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    First off, your speculation, about my having opposing opinions on these two cases, was wrong. I feel that both cases, though they were significantly different, nevertheless qualify as sexual assault.

    As to the Iowa wife's case, I would like to respond to your OP:
    There is no such thing as "implied sexual consent," that would cover all particular instances; IOW, either partner does not surrender their right, with their marriage vows, to not be "in the mood." While it would be assumed that the couple would engage in sex, there is absolutely no timetable to it, as you ludicrously suggest, obliging the woman to "punch in," on at least a weekly basis. The story was very short on details, but the jurors' rationale was not your own: that a woman can't be raped by her husband, if she hasn't given herself up to him, for at least a week. The verdict was based on a lack of evidence, as it came down to a scenario of simply he said/she said.
    [SNIP]
    One juror later told the prosecutor there wasn't enough evidence to support a conviction "beyond a reasonable doubt."

    Griffin, who declined to comment, appears to be the only husband in at least the past five years to stand trial in Iowa on charges related to raping his wife while they lived together, according to court records.

    His defense lawyer, Robert Rehkemper, told the Des Moines Register the jury saw through what he called Battani's false allegations.

    More:1 in 6 Iowa women say an intimate partner has raped them, survey says.
    [End SNIP]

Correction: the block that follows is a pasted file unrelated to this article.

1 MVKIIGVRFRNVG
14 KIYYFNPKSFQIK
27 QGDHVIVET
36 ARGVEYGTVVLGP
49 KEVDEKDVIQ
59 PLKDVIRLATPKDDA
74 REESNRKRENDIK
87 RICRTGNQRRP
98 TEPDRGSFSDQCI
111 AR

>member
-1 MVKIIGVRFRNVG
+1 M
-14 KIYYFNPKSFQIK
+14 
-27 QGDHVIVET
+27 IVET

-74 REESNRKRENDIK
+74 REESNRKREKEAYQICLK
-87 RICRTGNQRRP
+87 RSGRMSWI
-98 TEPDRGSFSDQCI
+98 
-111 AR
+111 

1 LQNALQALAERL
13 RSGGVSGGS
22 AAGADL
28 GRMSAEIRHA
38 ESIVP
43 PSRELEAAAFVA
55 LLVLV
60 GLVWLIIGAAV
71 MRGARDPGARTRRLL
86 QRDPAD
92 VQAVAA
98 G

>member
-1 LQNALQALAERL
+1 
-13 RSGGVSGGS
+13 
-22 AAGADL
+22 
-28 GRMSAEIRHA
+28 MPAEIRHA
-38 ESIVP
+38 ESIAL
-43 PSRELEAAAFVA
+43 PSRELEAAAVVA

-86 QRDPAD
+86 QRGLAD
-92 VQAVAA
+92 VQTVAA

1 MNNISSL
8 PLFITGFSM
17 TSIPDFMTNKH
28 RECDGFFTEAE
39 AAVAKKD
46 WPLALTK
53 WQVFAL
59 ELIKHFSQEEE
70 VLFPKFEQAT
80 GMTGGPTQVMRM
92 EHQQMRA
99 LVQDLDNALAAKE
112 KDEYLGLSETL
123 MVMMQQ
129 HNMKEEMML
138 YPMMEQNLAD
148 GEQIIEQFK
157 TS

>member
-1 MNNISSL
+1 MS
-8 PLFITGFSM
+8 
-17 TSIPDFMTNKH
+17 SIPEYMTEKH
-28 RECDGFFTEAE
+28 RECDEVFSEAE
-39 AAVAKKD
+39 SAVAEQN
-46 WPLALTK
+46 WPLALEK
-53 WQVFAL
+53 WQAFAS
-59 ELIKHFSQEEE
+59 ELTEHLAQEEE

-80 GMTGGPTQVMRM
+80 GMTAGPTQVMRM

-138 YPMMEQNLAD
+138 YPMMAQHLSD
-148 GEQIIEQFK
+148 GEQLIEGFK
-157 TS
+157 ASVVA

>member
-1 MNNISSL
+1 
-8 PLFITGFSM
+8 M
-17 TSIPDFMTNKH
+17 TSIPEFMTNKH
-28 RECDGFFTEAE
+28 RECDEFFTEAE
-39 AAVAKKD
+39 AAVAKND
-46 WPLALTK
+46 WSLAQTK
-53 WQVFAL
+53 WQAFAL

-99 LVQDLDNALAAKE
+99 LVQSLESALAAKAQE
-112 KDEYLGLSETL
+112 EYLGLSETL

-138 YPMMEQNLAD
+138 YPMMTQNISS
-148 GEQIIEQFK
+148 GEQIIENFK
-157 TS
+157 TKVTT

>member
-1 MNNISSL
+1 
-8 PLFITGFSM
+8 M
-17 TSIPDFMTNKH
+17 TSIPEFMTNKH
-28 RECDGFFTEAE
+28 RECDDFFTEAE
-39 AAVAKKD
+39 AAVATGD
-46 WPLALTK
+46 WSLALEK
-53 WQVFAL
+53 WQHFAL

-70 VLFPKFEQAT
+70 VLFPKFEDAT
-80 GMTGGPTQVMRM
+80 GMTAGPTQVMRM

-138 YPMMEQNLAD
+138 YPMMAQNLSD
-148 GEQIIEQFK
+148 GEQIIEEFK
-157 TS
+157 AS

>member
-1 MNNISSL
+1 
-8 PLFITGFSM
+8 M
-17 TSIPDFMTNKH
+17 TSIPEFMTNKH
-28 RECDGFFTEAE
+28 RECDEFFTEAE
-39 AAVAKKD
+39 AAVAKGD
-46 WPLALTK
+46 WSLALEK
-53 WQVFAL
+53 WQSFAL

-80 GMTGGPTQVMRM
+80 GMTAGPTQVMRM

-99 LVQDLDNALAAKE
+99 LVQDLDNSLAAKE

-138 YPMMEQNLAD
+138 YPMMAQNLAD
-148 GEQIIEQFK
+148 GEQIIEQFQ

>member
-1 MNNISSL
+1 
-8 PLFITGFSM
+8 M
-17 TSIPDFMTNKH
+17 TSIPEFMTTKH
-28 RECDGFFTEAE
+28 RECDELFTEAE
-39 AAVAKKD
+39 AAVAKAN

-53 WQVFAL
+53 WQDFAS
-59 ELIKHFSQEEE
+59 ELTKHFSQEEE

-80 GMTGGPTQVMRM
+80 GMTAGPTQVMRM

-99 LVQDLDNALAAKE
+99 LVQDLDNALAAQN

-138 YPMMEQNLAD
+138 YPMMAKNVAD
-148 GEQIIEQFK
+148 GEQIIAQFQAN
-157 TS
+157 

10. WillReadmore

    WillReadmore Well-Known Member

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    The two OP scenarios were presented as being entirely separate.
     
  11. kazenatsu

    kazenatsu Well-Known Member Past Donor

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    A casual sexual encounter with a random stranger is a bit different from a long-term sexual relationship where the two are "partners". A long-term sexual relationship is different from an official marriage.

    "intimate partner" is a little bit vague, in the area that matters in this discussion.

    By bringing up that statistical quote, you seem to be conflating together different situations in which the sex happens.
     
    Last edited: May 28, 2022
  12. DEFinning

    DEFinning Well-Known Member Donor

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    Amazing how you can be so oblivious to your missteps. My "bringing up," of that quote, was part of the Snip, from your article. So, you are saying that the article that you used as a source for one of your two stories, was "conflating together different (incomparable) situations." And you see no reason to reexamine your remark, in light of its impugning the judgement of your own source? Remarkable.